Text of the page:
Developing a System for Better Healthcare
Kyung-Hyun Do (above)
Korean Institute for
Accreditation of Medical
Asan Medical Centre
University of Ulsan College
Lack of Quality Management Hits Patients
In 2000, changes in the national medical reimbursement system allowed the rate of self-referrals to increase. Also, the abolition of government restrictions on the installation of radiological equipment resulted in an increased rate of bad-quality images made by unchecked secondhand units. Besides this, many physicians and radiologists were unaware of the concept of quality management. In 2001, a nationwide survey of the quality of radiological imaging performed by the Korean Food and Drug Administration (KFDA) and the Korean Radiological Society (KRS) showed a significant failure rate for CT, mammography and MR imaging (see Fig. 1).
On January 19, 2001, the National Assembly of Korea approved Acts on quality management for these underperforming imaging modalities. By these Acts, quality management of specific medical equipment was launched by the Ministry of Health and Welfare (MHW). In collaboration with the Korean government, the KRS developed guidelines and standards of quality management, including test procedures, test frequencies and limiting values for clinical image and phantom examination.
The Acts defined five areas for inspection, that is, personnel requirements, equipment and facility, quality control records, phantom images and clinical images. Annual inspection requires participating facilities to meet minimum quality standards. Also reviewed are records for personnel requirements, equipment and facility, quality control sheets and inspection of phantom images. Every three years, an on-site survey and evaluation of clinical images are added. New equipment must be certified prior to commencing operations.
Government’s Role in Monitoring Quality
The Korean government now prohibits the use of failed equipment. For the operation of MRI, a facility must employ a full-time radiologist and technologist. CT and mammography require at least part-time radiologists for supervising the quality management of equipment (see table 1). Facilities must perform scheduled quality control tests, that is, daily/weekly, monthly, quarterly, semi-annual, and annual tests, and document the results on quality control log sheets. Standard phantom testing is used for evaluation of the efficiency of equipment, of phantom images, and of either film records or onsite survey. For clinical image tests, each facility submits typical clinical images for review and evaluation.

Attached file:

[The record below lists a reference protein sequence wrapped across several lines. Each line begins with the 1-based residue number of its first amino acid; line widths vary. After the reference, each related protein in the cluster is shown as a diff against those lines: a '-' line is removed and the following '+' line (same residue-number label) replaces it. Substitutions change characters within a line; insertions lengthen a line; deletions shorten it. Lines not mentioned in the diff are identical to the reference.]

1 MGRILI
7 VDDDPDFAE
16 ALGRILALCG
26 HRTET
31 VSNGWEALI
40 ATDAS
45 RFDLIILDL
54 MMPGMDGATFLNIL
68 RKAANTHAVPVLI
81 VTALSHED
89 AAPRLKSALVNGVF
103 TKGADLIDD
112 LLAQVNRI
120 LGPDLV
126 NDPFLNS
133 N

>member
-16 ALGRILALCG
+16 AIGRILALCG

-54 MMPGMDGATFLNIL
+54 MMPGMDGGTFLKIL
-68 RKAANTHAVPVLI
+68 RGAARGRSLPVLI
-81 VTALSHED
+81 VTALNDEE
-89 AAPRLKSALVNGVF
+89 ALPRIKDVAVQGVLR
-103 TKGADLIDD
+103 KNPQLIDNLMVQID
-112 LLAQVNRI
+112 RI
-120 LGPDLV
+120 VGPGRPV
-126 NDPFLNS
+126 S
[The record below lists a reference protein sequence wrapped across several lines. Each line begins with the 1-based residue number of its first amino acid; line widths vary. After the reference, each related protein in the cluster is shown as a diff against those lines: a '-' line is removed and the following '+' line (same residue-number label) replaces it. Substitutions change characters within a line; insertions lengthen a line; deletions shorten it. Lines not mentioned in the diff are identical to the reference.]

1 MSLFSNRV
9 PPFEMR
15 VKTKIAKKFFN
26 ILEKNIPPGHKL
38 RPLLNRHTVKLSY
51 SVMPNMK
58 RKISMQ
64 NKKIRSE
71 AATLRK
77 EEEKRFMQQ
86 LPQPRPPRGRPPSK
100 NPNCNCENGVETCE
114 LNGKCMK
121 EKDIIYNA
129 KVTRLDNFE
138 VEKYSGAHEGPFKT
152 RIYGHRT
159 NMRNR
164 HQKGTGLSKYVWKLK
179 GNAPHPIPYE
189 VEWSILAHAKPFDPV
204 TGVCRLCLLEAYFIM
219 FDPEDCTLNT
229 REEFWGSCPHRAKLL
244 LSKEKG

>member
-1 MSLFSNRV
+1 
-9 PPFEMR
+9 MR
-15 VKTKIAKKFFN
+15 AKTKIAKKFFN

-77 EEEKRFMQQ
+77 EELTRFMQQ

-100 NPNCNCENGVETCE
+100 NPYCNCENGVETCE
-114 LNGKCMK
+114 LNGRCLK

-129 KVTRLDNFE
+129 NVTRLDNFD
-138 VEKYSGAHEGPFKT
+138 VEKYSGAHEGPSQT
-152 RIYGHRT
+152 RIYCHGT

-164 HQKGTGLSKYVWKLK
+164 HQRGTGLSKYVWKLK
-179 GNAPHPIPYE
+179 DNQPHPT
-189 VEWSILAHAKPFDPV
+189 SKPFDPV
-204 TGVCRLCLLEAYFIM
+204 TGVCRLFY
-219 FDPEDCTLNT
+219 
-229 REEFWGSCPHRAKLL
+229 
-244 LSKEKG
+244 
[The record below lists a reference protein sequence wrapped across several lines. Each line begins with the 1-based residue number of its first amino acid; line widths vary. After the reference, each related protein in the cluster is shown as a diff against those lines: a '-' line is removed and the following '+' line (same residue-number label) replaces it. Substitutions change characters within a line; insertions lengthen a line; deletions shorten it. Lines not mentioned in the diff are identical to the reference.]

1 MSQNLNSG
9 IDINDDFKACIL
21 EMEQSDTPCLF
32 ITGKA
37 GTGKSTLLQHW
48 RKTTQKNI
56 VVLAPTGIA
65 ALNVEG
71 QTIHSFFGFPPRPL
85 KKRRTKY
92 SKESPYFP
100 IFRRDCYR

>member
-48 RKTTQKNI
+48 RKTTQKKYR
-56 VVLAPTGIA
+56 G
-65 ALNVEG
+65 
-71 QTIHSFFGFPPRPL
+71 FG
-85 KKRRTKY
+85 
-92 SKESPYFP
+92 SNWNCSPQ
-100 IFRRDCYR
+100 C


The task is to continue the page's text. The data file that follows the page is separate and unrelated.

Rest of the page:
Further, the KRS established the Korean Institute for the Accreditation of Medical Imaging (KIAMI), a government- authorised agency for medical image accreditation. KIAMI’s mission is to improve the quality of patient care through improvement of the quality of medical imaging. KIAMI is composed of over 200 volunteer radiologists working as inspectors. All mammography, CT, and MRI units in Korea must be inspected by KIAMI to be accredited and certified by the MHW every year. Medical equipment that does not meet the quality standards of KIAMI is banned from use by the government.
Rates of Quality Inspection
In 2005, of 4,236 medical imaging units, 3,773 underwent quality inspection; this includes 1630 mammography, 1547 CT, and 596 MRI units. In 2006, of 4,648 medical equipments, 4,038 underwent quality inspection; this includes 1804 mammography, 1586 CT, and 648 MRI units. 463 (i.e., 11%) in 2005 and 610 (i.e., 13%) in 2006 of the tested units did not receive inspection due to withdrawal or disuse.
The failure rate was 8.75 % (327/3773) in 2005 and 11.5 % (468/4038), in 2006 respectively. The failure rate of pilot studies prior to launching an accreditation programme was about 25 - 30%. In 2005, the failure rate of clinics, hospitals and general (tertiary) hospitals was 7.8% (128/1662), 10.0% (121/1211) and 3.8% (39/1035), respectively. Of the 327 failed units, 135 were accredited at second or third trials. However, 120 (3.2%) were withdrawn, and 72 were suspended for use. Total disuse rate was 15% (615/4196).
The number of obsolete imaging units manufactured more than ten years ago or with an unknown manufacturing date was 1760 (47%) in 2005, and 1535 (38%) in 2006, respectively. The failure rate of second-hand or obsolete equipment was much higher than that of new equipment.
Remaining Problems with Accreditation System
Considering the fact that the failure rates had been much higher on our nationwide survey performed before the launch of quality management on 2001, this result implicates improvement of the quality of medical imaging performed at certified units. Elimination of poor quality second-hand equipment has led to decreased reexamination rate, results in decreased medical fees and the radiation exposure of patients. We expect that the quality of medical imaging will be further improved after our next scheduled inspection (onsite survey and evaluation of clinical images) starting during the course of 2007.
However, we still have several problems to be solved. Still we have a conflict of interest among the stakeholders, medical consumers (insurance payer), government (operating medical insurance), radiologists and referring doctors. To elicit a consensus for the quality control of medical imaging among stakeholders is our continuing mission. To overcome internal conflict within the radiological society is another mission. Our future perspective includes: propagation of social agreement on quality management, training and education of specialists in quality management, expansion of the field of quality inspection for other radiological equipment, and establishment of standard protocols for clinical imaging.�